A new digital campaign has been launched today (Tuesday 5 October) to highlight the dangers of Nitrous Oxide.Advertisement
The campaign ‘Where’s the harm? – Nitrous Oxide’ has been launched by Lancashire County Council aims to raise awareness of the harms associated with inhaling nitrous oxide gas also known as laughing gas.
It is primarily aimed at young people but also offers supporting information for parents.
Nitrous oxide is a colourless gas, mostly found in pressurised metal canisters for the purposes of food production.
Supply of nitrous oxide for recreational drug use is illegal. This means anyone found to be selling, possessing to sell, or giving away nitrous oxide to be inhaled as a drug could face up to seven years in prison or an unlimited fine.
Read more: Eligible Prestonians urged to get their free flu jab as winter approaches
It is legal to possess for personal use – but usage does come with risks.
Nitrous oxide is inhaled by transferring gas from small silver canisters into a container (usually a balloon). The empty canisters have become a familiar sight on streets and in parks across Lancashire.
It can cause dizziness, nausea, hallucinations and acts as a depressant. Mixing nitrous oxide with other substances increases the risks, as do underlying health conditions, and improper use. For instance, inhaling directly from the canister can cause suffocation, frostbite and even death.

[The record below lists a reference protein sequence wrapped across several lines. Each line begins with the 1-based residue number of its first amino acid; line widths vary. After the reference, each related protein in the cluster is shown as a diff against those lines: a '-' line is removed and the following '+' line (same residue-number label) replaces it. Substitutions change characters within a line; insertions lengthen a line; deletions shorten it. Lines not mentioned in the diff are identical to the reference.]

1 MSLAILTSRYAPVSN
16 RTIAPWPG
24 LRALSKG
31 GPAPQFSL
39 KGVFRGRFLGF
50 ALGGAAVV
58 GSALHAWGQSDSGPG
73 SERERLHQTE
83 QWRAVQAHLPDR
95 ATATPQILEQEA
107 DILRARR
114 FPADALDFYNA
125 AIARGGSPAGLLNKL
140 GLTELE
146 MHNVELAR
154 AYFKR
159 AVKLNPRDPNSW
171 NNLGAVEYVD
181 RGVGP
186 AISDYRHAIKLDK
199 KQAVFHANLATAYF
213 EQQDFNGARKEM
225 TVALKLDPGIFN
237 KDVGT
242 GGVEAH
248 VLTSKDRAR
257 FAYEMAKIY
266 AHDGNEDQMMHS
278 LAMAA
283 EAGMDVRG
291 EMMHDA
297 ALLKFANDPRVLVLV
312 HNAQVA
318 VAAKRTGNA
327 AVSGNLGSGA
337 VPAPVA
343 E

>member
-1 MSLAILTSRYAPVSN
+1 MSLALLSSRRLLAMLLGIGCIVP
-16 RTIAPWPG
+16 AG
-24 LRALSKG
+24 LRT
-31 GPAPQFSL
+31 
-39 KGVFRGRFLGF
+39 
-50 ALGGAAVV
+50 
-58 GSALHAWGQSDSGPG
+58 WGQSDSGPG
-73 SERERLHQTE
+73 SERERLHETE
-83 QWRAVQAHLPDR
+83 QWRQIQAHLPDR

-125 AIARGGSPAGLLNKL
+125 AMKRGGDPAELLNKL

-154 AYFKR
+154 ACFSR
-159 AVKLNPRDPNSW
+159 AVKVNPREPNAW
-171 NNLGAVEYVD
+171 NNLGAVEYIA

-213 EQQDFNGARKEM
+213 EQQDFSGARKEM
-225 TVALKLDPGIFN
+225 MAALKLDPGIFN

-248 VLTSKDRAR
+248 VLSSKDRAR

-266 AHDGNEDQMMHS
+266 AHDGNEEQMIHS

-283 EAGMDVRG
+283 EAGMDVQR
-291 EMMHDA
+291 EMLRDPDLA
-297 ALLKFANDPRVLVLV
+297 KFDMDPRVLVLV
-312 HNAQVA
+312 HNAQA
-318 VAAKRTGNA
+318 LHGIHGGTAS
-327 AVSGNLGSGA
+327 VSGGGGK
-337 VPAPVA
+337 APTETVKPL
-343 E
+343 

The key messages of the campaign are:
County Councillor Peter Buckley, Cabinet member for community and cultural services, said “I am pleased that Lancashire Trading Standards are spearheading the campaign to raise awareness of the harm of taking Nitrous Oxide.
“Laughing gas might be considered a ‘legal high’ but there are still major health risks involved and its supply for recreational drug use is illegal.”
County Councillor Michael Green, Cabinet member for health and wellbeing, said: “Whilst it might look like fun and everyone looks to be having a good time, young people who take these substances are taking exceptional risks with their health.
“Heavy regular use can have a long-term impact including possible anaemia and nerve damage. It is important that young people and their parents are aware of these dangers.”
Read more: See the latest Preston news and headlines